Trial Travel Notes to Self (March 2014 edition)

I still travel to Denver every eight weeks for my clinical trial appointment. On each visit, I refine my travel skills. Here’s what I learned (or relearned) this time:

1. Denver employs hidden moisture vacuums in airport jetways.

2. Dodge Avengers are built for people shorter than me.

3. Weather Channel three-day forecasts for Denver aren’t sufficiently fine tuned to indicate whether it will snow when I leave the hotel.

4. Hospital cafeteria hours don’t necessarily mesh with radiology schedules.

5. No matter how many times I push the button, MY car key will not unlock a rental car.

6. To avoid repeating #5, review #4 and pack a snack.

7. If one must sleep in the MRI machine, don’t snore loud enough to jerk awake.

8. While waiting to get scan results, plan something distractingly fun. Trying to verify tomorrow’s weather report on clinic wifi does not qualify.

9. No matter how calm and relaxed I may be, and what arsenal of sleep medicines I may possess, I won’t fall asleep at a reasonable hour the night before a scan.

Mantras of the Cancer Revolution

Here’s an inspiring and hopeful talk about finding cancer treatments.

Targeted therapies are revolutionizing the way cancer is treated. One of the leaders of this revolution is Dr. Ross Camidge, Director, Thoracic Oncology Clinical Program at University of Colorado Hospital. He recently gave a talk to Colorado State University’s biotech students, using examples of his lung cancer research to inspire the students to careers in biomedical science.

CSU Career Center’s BioTech Connect: Ross Camidge

RECAP — Mantras of the Cancer Revolution:

The revolution in cancer treatment happened when the effectiveness of crizotinib for ALK+ lung cancer was discovered. “The whole drug development industry in cancer changed overnight. It wasn’t about finding one drug that was going to work a little bit in everybody. It was about findiing a drug that worked amazingly well in a small number of people.”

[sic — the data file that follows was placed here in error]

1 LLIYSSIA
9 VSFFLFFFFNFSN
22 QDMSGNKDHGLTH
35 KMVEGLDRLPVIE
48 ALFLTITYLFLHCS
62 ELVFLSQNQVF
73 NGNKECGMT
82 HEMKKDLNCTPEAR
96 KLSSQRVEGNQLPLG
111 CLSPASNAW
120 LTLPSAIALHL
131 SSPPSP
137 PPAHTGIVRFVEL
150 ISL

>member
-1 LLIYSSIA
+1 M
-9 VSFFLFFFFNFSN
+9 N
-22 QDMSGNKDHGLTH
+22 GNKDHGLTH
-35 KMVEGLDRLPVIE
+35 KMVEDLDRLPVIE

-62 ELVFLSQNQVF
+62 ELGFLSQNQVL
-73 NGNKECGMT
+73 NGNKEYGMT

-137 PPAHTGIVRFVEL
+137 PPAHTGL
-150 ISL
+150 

Camidge stated the following “mantras of the cancer revolution”:

1. One size does not fit all
(personalize cancer treatment based on each individual’s cancer)

2. Don’t walk away from a good thing
(if the targeted drug is working, stay on it as long as possible)

3. If the cancer moves, follow it
(if the cancer moves into brain, make a drug to treat the brain)

4. Question everything

Disclosure: Dr. Camidge is my clinical trial oncologist. I feel incredibly blessed to have him leading my lung cancer team.

#LCSM Chat Preview March 13 – Stress, Anxiety and Lung Cancer: How Do You Cope?

The post below is reblogged with permission from the LCSM website.

Patients and caregivers experience considerable stress and anxiety as a result of lung cancer diagnosis and treatment. How do you handle stress? Is it possible to prevent stress or is it ‘just a part of life’?  Some individuals handle stress and anxiety better than others. We want to explore this topic in more detail during this week’s #LCSM chat.

T1: What kinds of stress do lung cancer patients experience due to their cancer diagnosis or treatment?

 T2: What can healthcare providers do to help reduce stress for a lung cancer patient or caregiver?

 T3: What can patients and caregivers do to help reduce stress for themselves and each other?

Our guest for this chat will be Dr. Niki Barr, (@nikibarrphd), a Dallas, Texas, based psychotherapist who specializes in working with cancer patients and their families and teaches them how to “move through the continual challenges of cancer with emotional wellbeing”.

We know this is a very sensitive subject and we don’t expect anyone to share his or her most personal stories in such an open forum.  So we are offering an opportunity for you to submit questions to Dr. Barr in a confidential setting.  If you have a question you’d like answered or addressed during the chat, please email us at lcsmchat@gmail.com.  Only those of us associated with #LCSM Chat will be privy to the contents of the email. We will then forward the questions to Dr. Barr for possible use during the chat. Please note that if we use your question, we won’t use your name. 

 Please join us Thursday, March 13, 7 CT/8 ET, for an in-depth conversation about stress and anxiety associated with a lung cancer diagnosis.